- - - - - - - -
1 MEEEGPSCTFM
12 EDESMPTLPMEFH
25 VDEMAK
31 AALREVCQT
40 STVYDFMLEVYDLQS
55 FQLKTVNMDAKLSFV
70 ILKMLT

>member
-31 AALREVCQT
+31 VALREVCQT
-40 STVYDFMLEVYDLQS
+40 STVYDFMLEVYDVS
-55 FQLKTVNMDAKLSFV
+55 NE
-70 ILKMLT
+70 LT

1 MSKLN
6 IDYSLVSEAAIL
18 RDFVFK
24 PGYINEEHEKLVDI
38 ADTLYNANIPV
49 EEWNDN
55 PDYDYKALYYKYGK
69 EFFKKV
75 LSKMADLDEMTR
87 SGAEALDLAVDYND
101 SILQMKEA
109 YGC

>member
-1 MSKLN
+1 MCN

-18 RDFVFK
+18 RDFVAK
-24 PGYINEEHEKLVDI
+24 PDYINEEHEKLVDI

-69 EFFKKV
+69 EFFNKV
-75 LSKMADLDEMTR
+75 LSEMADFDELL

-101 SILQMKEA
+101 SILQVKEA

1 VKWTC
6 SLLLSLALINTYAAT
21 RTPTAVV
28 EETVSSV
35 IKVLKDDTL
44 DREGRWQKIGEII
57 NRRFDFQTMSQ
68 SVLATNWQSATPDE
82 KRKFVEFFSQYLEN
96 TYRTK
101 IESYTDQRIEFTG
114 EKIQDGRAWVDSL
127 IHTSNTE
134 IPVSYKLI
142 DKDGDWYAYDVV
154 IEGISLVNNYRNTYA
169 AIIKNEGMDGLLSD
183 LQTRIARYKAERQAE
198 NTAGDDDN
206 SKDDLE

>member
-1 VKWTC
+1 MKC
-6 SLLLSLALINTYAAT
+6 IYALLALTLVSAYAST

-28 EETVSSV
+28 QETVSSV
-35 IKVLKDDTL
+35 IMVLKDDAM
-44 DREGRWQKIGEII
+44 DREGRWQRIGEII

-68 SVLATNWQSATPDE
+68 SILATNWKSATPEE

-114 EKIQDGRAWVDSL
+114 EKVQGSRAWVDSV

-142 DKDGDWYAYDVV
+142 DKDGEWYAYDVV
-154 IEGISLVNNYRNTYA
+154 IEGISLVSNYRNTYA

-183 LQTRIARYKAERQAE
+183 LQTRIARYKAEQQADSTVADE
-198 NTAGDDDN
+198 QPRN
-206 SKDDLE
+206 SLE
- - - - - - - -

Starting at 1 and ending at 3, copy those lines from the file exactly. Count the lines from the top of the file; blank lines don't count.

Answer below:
1 MEEEGPSCTFM
12 EDESMPTLPMEFH
25 VDEMAK